Bothell, Redmond police arrest known drug supplier at Bothell ‘Lego house’

After years of an ongoing investigation and working with other law enforcement agencies, the Redmond Police Department (RPD) has identified and arrested a suspect they believe to be a narcotics supplier in several Eastside cities.

Carlos Anderson, the suspect, was charged on Nov. 28 in Snohomish County Court for unlawful possession of a firearm in the first degree, possession of heroin and bail jumping.

Police were able to locate Anderson at a Bothell residence in August.

“We had reason to believe he was selling heroin and methamphetamine from a residence in Bothell,” said Becky Range, RPD public information officer. “We also believed he had illegal guns in his possession.”

On Sept. 16, RPD and the Bothell Police Department (BPD) set up surveillance of the home, which was commonly referred to by neighbors as the “Lego house” as it appears that Legos are bought and sold from there.

“We knew both vehicles that Anderson drove, both of which were there,” Range said. “Officers observed Anderson, with his girlfriend/wife, at the residence.”

She said at 4:30 p.m., both Redmond and Bothell police surrounded the house and made announcements via the Bothell Patrol Vehicle Public Address system for Anderson to exit the residence. Five occupants of the house exited. Two of the five were homeowners, their adult son, his girlfriend and their young adult grandson.

Anderson, who was living in the basement of the house, did not exit the home. Officers were able to call a phone inside the house and talk his significant other into coming outside, Range said. After 40 minutes of no response, officers completed a warrant that was signed by a Snohomish County Superior Court judge and allowed them to breach the residence and arrest the suspect.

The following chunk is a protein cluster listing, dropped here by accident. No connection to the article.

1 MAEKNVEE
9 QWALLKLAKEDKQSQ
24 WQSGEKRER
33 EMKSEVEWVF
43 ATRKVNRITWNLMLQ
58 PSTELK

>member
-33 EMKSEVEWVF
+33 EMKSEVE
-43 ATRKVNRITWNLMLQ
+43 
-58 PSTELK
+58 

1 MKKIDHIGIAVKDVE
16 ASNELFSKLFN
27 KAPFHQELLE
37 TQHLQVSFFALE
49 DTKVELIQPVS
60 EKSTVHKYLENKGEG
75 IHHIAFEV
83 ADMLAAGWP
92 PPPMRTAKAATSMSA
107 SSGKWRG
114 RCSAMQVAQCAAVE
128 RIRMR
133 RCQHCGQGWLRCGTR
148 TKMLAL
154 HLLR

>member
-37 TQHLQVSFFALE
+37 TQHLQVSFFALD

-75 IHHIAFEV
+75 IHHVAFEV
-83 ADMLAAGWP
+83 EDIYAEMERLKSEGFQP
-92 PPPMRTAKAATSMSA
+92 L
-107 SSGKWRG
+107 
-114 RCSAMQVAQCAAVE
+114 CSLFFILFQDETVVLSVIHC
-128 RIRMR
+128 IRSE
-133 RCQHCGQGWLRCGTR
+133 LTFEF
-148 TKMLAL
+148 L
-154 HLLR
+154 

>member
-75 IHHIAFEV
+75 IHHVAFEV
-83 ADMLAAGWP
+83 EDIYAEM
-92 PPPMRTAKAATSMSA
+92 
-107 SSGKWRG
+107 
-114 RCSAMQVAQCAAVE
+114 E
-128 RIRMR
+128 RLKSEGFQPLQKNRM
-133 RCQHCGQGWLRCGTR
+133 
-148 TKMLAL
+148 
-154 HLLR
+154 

Range said the North Sound Metro SWAT team responded and for the next three hours, advised Anderson that he needed to exit. Not receiving a response, devices were deployed on the exterior and into the residence that motivated the suspect to surrender.

“After searching their living area, officers found many things, including two digital scales, heroin, methamphetamines, glass pipes, square baggies, a black fully loaded Beretta 9mm pistol and a silver revolver with five of the six cylinders loaded with 38 special live ammunition rounds,” Range said.

Prior to identifying Anderson, she said police believed they knew who was supplying narcotics to many drug dealers in Redmond.

“In October 2014, we served a search warrant on a drug house in Kirkland and recovered guns, assault rifles, knives, methamphetamines, heroin and stolen property from car prowls and burglaries,” Range said. “We also detained two suspects from the home. Using intelligence gained and coordinating closely with other agencies, we were able to identify the man who we suspected was supplying the drugs, Carlos Anderson.”

Police then spent the next several months cultivating intelligence and watching Anderson, she said.

“While still tracking him, we learned that in addition to our interest in him, he now had two outstanding felony warrants for his arrest,” Range said. “The first was a felony no bail nationwide extraditable warrant issued in May of 2016 out of Snohomish County for dangerous drugs possession of a controlled substance. This warrant was issued after he was sentenced to four years in prison, but failed to turn himself in to serve his prison sentence.”

The second was a felony warrant issued in June for second-degree burglary, which was issued out of Kitsap County.

In September 2016, Range said Redmond police also confirmed that in addition to the warrants, Snohomish County prosecutors were planning to file five additional counts of unlawful possession of a firearm.

“Sometimes effective police work takes time, patience and depends on many law enforcement agencies working together,” she said.